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Natural Lawn Care

Here is a link to this talk, which was videotaped, thanks to the support of the Rose Foundation for Communities and the Environment: 

1. Eco-Turf

Right here on Vashon Island, the new Senior High School put in eco-lawn instead of traditional monoculture grass, to reduce water use. Besides lower water use, it also eliminates the use of herbicides, because herbicides would kill some of the plants in the eco-lawn mix. Here is a list of Frequently Asked Questions about the school's Eco Lawn:

FAQ on Vashon High School’s Eco-Lawn

September 14, 2016

Q: Why did you choose to put in Eco Lawn?

A: Primarily to reduce water usage, as required by the Washington Sustainable Schools Protocol (WSSP).

Q: How long ago was it put in?

A: 2014

Q: What was in the seed mix?

A: 45% perennial ryegrass

45% fine fescue grass

5% dwarf white yarrow

2% wild English Daisies (Bellis perennis)

2% Baby Blue Eyes: Nemophila menziesii

1% other (probably microclover, Trifolium repens var Microclover for nitrogen fixation)

Q: Where did you buy the seed?

A: Sunmark Seeds International,

Q: Who put it in for you?

A: Specialized Landscaping out of Tacoma: (253) 536-9393

Q: How was the soil prepared?

A: The on-site topsoil had been removed for construction, and saved. The subsoil had 2 ½ inches of organic Cedar Grove compost mixed into it. This was then capped with the existing topsoil. Then lime was blended into the top ½ inch of topsoil. Finally, the seed mix was applied, along with 10-20-20 fertilizer in the water of the hydroseeder.

Q: How about watering?

A: It was important to keep the seed and new seedlings moist, so both temporary and permanent irrigation methods were used. As the plants developed, the temporary irrigation was removed. For the first couple of years, the permanent underground irrigation provided about ¾ of an inch per week during the dry summer months. This dropped down to around half an inch per week beginning in the third year. A typical lawn requires around 1 inch per week during the summer, so this is a significant reduction in water use. We water more right before schools starts, to have it looking good and be strong for the extra foot traffic it will receive once the students return.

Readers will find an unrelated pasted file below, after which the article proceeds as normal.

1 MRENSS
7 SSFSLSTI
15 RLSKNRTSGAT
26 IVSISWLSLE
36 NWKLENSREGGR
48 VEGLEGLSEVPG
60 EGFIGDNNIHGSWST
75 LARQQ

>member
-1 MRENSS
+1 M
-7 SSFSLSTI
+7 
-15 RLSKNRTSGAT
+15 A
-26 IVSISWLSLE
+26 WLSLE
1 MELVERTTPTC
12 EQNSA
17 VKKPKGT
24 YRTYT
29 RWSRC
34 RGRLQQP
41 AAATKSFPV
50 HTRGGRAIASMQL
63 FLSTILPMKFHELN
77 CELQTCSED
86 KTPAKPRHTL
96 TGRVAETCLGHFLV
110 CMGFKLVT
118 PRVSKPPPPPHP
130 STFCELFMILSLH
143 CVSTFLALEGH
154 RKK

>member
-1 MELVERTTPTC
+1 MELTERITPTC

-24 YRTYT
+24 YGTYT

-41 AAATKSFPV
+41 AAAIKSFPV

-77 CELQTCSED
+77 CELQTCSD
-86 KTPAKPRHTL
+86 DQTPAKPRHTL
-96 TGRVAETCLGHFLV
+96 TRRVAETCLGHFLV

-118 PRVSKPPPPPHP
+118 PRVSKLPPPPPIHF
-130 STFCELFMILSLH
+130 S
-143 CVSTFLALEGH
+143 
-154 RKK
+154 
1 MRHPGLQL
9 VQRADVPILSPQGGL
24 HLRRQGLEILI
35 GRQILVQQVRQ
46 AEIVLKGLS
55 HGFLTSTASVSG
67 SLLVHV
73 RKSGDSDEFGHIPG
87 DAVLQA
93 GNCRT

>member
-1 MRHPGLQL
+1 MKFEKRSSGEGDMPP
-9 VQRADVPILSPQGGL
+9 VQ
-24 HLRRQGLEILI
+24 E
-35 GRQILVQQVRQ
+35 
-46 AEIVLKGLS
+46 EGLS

Q: How often do you fertilize?

A: Between the compost soil amendment, the initial fertilizing with the hydroseeding, and the nitrogen supplied by the clover in the mix, we don’t need to fertilize much at all.

Q: How often do you mow?

A: We mow it during the growing season approximately every 10-14 days, which is about a third less than a conventional lawn. This has reduced our fossil fuel consumption and staff time. We let it go to flowering height before we mow, to enjoy the flowers. That way when we do mow, we are deadheading the flowers, which encourages them to bloom more.

Q: Do you use Pesticides (insect, disease, weed control)?

A: No pesticides have been applied. With a good mix of plants, insects and disease are much less of an issue than a typical grass lawn. And, use of a product like Weed and Feed would kill the flowers in the mix.

Q: Do the students like it?

A: The students love it. It is much more inviting to sit on than a typical grass lawn. They will pick some of the flowers, and even make daisy chains out of the English daisies.

Q: What does Vashon High School think about it?

A: At this point, we are all huge fans. It took a while at first to get rid of the expectation that is should look like a golf course fairway. But once it filled in, and the daisies started to bloom, we liked it more every year.

Q: What kinds of comments have you gotten from the parents and the public?

A: Every comment has been positive.

Thanks to Diane Emerson and the Vashon-Maury Island Groundwater Protection Committee for some of the background research and preparation of this FAQ.

2. School Playing Fields

Prior to 1950, all school playing fields were maintained organically. Let's return to those practices, with the additional benefit of all the knowledge we have gained since then about soil, turf grass, and watering practices. It's cheaper, too, as this report proves.

Here is the website of the author: Chip Osborne:

3. MeadowScaping

Turning your lawn into a meadow - now that is a way to increase sustainability, support pollinators, and give yourself more free time.

Here is a guide on how to do it:

The Meadowscaping Handbook: Designing, Planting and Managing an Urban Meadow was produced as part of a collective effort by the Pacific Northwest Urban Meadowscaping (PNUM) working group. The experiences of regional ecologists, landscape professionals and regional prairie research also informed this handbook. Handbook written and edited by Mary Logalbo, West Multnomah Soil & Water Conservation District and Mark Griswold Wilson, Ecologist.

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